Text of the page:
I picked up Wendy because I'm trying to prepare to host the Peter Pan prequels month in August. I already know I want to include Peter and the Starcatchers by Dave Barry and Ridley Pearson and Capt. Hook: The Adventures of a Notorious Youth by J.V. Hart in our discussion so I've been searching for something different to round things out. Wendy is certainly different. As you might guess by the title, Wendy is the story of Wendy Darling's life before she meets Peter Pan.
This books takes a much more realistic approach than the other Peter Pan prequels I've read. Without spoiling too much, since we may be reading it, Wendy has no control over her life, her parents dictate who she will play with and a tyrannical nanny watches over her day and night. Her only joy is visiting Rosegrove, her uncle's estate in the country, where she spends her days reading to her friend Thomas while he paints. Wendy is stunned when she accidentally sees her father kissing another woman. Not even a summer at Rosegrove can help her avoid her confusion.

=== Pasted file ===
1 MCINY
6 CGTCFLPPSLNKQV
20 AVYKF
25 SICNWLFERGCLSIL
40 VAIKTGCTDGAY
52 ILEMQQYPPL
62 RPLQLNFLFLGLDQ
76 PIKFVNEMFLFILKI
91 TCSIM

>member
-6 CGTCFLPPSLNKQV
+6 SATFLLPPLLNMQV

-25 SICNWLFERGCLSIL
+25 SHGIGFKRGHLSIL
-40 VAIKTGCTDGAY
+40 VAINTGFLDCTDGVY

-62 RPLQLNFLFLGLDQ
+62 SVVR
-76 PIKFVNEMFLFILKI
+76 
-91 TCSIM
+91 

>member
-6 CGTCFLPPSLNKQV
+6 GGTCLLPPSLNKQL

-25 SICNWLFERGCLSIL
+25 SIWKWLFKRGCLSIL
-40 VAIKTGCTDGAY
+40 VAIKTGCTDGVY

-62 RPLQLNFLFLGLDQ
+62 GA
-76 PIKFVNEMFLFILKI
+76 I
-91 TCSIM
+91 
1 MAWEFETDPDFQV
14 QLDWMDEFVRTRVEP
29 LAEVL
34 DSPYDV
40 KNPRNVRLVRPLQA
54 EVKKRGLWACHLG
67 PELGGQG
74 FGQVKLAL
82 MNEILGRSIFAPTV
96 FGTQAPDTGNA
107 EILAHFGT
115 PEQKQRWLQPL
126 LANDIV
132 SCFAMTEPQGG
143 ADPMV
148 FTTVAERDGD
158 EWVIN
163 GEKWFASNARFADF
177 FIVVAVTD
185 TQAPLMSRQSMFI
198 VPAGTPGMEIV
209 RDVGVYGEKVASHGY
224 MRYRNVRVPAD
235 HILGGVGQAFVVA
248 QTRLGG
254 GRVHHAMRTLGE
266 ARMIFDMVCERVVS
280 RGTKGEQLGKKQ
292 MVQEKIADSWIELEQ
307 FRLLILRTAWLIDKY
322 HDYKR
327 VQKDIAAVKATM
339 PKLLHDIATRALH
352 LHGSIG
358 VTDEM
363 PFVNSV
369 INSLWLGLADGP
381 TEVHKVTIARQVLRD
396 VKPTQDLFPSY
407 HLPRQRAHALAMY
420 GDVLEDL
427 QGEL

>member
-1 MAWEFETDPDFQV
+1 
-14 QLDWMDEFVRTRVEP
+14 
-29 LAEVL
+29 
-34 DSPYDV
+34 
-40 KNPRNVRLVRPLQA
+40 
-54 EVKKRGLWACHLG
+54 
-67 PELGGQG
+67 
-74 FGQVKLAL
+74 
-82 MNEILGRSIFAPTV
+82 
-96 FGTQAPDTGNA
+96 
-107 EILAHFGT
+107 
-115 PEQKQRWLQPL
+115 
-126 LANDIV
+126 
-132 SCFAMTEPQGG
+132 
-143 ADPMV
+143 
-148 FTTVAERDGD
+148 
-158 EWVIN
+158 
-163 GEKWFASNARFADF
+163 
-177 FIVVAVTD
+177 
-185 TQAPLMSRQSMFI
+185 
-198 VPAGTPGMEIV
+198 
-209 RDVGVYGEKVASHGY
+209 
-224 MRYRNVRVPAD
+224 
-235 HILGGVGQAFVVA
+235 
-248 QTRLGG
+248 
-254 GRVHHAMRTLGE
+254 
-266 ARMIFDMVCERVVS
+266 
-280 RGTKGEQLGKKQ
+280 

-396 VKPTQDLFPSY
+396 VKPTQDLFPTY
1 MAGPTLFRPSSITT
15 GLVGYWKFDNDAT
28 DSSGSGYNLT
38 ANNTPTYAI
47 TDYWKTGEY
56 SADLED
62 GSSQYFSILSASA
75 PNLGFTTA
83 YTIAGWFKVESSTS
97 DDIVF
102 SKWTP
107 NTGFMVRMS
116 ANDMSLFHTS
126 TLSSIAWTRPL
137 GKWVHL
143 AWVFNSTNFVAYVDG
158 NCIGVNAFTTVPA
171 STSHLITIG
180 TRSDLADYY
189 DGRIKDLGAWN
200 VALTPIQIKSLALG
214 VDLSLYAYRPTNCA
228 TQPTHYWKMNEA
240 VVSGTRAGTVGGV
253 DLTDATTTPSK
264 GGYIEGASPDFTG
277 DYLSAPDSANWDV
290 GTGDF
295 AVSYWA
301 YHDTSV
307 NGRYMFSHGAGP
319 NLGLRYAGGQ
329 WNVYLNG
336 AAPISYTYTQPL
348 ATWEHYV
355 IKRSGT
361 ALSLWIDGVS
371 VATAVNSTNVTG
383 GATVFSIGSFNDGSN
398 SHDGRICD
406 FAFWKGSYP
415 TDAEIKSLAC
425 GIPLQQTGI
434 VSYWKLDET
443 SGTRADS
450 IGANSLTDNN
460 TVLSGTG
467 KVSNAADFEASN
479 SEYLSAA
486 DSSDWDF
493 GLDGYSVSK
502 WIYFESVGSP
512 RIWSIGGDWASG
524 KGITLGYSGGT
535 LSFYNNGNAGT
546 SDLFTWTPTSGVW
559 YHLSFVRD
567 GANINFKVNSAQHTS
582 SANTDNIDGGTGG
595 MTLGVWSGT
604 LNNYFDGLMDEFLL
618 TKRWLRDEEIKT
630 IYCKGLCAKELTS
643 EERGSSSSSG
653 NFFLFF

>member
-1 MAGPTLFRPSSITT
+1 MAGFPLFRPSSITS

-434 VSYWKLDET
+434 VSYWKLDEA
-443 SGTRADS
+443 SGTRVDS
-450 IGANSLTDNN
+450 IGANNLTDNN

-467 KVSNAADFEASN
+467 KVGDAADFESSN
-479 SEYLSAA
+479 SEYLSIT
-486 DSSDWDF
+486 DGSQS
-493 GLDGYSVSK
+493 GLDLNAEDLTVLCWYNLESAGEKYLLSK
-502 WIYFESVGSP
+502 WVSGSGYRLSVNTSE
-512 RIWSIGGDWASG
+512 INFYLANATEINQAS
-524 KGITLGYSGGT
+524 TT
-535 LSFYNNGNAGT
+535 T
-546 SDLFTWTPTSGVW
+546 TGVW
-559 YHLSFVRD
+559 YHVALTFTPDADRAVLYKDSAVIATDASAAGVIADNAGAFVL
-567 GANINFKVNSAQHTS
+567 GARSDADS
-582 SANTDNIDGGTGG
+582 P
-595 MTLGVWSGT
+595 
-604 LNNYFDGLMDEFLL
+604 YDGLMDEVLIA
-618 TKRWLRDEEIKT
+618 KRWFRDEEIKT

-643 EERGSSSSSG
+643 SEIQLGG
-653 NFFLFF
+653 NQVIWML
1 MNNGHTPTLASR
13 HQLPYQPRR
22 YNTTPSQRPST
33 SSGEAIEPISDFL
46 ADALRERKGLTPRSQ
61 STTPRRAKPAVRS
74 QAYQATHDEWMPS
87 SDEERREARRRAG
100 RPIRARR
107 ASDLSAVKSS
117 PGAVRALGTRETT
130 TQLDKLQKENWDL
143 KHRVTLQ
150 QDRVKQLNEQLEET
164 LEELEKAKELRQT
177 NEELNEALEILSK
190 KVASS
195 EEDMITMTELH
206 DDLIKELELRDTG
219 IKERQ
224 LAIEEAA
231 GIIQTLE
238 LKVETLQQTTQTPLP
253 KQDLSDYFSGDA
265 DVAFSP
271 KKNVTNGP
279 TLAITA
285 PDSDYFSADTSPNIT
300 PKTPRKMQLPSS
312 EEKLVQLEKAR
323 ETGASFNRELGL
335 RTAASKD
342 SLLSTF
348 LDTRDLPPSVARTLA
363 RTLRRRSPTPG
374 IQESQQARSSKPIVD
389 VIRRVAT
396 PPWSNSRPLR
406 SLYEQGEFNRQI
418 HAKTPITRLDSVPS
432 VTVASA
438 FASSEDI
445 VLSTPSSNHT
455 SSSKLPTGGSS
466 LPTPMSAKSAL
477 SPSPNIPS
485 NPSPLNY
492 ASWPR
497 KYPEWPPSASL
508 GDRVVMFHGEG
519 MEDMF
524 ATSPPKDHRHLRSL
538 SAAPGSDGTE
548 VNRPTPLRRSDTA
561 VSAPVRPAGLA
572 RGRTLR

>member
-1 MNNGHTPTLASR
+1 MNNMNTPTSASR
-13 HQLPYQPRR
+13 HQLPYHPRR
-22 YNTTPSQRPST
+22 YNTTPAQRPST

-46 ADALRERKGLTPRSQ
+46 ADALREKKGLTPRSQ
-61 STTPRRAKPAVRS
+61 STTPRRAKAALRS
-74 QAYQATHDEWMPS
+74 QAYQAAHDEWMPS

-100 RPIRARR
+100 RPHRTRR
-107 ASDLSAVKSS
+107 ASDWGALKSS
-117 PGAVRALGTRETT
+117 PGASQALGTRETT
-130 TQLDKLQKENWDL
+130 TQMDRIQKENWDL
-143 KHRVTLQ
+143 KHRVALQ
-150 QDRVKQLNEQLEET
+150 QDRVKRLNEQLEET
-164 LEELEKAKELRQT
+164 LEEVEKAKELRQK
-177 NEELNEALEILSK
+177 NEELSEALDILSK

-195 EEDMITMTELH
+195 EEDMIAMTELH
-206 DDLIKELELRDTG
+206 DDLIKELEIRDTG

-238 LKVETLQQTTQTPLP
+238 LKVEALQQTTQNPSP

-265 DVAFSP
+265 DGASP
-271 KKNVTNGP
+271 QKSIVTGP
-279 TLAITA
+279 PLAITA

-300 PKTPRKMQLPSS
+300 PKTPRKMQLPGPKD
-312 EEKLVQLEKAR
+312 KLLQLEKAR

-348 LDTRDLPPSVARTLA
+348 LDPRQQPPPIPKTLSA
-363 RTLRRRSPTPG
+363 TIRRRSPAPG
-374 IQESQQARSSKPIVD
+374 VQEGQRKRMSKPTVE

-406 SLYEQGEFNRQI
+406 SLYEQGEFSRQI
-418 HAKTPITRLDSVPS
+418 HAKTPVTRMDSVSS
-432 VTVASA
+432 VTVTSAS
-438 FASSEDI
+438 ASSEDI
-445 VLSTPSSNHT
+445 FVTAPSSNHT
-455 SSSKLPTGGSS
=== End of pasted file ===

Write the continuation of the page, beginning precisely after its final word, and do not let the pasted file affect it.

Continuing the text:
Wallace uses the societal constraints set on Wendy and the other members of her family to set up the Peter Pan story in original way that certainly adds depth to J.M. Barrie's Peter Pan.
The School Library Journal & Booklist reviews both question who the intended audience of this book really is. Younger readers looking for a magical expansion of the Peter Pan story will not find what they are looking for in Wendy. Wendy is only nine-years-old and I can't imagine many nine-year olds enjoying the complex relationships in this book.